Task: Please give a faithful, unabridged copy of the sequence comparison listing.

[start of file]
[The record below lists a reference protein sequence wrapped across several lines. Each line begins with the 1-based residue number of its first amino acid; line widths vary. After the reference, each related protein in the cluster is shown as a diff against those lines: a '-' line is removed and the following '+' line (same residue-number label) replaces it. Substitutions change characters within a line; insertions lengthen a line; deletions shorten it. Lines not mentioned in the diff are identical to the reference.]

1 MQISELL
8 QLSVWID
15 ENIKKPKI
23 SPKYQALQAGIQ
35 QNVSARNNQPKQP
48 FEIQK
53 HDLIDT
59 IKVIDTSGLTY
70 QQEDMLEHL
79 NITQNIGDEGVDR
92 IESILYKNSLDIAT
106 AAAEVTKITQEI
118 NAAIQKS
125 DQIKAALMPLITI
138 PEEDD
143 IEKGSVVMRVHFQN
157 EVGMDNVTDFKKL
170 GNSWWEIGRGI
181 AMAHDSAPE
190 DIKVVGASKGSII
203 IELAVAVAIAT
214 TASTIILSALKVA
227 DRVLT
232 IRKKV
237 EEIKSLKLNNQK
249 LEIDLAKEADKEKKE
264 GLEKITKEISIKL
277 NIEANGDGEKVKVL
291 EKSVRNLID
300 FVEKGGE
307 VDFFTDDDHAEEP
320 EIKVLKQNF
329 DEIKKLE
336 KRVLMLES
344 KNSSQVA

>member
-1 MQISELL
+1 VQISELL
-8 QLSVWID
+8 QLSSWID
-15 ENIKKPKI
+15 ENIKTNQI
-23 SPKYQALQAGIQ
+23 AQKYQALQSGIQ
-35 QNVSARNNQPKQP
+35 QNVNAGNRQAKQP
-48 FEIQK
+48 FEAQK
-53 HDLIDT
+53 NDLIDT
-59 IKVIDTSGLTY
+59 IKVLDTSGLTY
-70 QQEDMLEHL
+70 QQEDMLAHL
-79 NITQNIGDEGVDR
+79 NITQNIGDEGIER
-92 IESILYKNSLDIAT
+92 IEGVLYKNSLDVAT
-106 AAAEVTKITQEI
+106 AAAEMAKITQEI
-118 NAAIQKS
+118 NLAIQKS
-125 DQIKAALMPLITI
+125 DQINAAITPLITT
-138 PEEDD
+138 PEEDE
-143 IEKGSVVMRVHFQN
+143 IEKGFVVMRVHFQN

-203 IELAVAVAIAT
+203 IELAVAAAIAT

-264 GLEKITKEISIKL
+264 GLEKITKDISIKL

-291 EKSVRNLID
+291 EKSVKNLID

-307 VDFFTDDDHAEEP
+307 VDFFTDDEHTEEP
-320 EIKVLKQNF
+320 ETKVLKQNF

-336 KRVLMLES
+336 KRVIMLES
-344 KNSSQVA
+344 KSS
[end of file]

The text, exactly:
[The record below lists a reference protein sequence wrapped across several lines. Each line begins with the 1-based residue number of its first amino acid; line widths vary. After the reference, each related protein in the cluster is shown as a diff against those lines: a '-' line is removed and the following '+' line (same residue-number label) replaces it. Substitutions change characters within a line; insertions lengthen a line; deletions shorten it. Lines not mentioned in the diff are identical to the reference.]

1 MQISELL
8 QLSVWID
15 ENIKKPKI
23 SPKYQALQAGIQ
35 QNVSARNNQPKQP
48 FEIQK
53 HDLIDT
59 IKVIDTSGLTY
70 QQEDMLEHL
79 NITQNIGDEGVDR
92 IESILYKNSLDIAT
106 AAAEVTKITQEI
118 NAAIQKS
125 DQIKAALMPLITI
138 PEEDD
143 IEKGSVVMRVHFQN
157 EVGMDNVTDFKKL
170 GNSWWEIGRGI
181 AMAHDSAPE
190 DIKVVGASKGSII
203 IELAVAVAIAT
214 TASTIILSALKVA
227 DRVLT
232 IRKKV
237 EEIKSLKLNNQK
249 LEIDLAKEADKEKKE
264 GLEKITKEISIKL
277 NIEANGDGEKVKVL
291 EKSVRNLID
300 FVEKGGE
307 VDFFTDDDHAEEP
320 EIKVLKQNF
329 DEIKKLE
336 KRVLMLES
344 KNSSQVA

>member
-1 MQISELL
+1 VQISELL
-8 QLSVWID
+8 QLSSWID
-15 ENIKKPKI
+15 ENIKTNQI
-23 SPKYQALQAGIQ
+23 AQKYQALQSGIQ
-35 QNVSARNNQPKQP
+35 QNVNAGNRQAKQP
-48 FEIQK
+48 FEAQK
-53 HDLIDT
+53 NDLIDT
-59 IKVIDTSGLTY
+59 IKVLDTSGLTY
-70 QQEDMLEHL
+70 QQEDMLAHL
-79 NITQNIGDEGVDR
+79 NITQNIGDEGIER
-92 IESILYKNSLDIAT
+92 IEGVLYKNSLDVAT
-106 AAAEVTKITQEI
+106 AAAEMAKITQEI
-118 NAAIQKS
+118 NLAIQKS
-125 DQIKAALMPLITI
+125 DQINAAITPLITT
-138 PEEDD
+138 PEEDE
-143 IEKGSVVMRVHFQN
+143 IEKGFVVMRVHFQN

-203 IELAVAVAIAT
+203 IELAVAAAIAT

-264 GLEKITKEISIKL
+264 GLEKITKDISIKL

-291 EKSVRNLID
+291 EKSVKNLID

-307 VDFFTDDDHAEEP
+307 VDFFTDDEHTEEP
-320 EIKVLKQNF
+320 ETKVLKQNF

-336 KRVLMLES
+336 KRVIMLES
-344 KNSSQVA
+344 KSS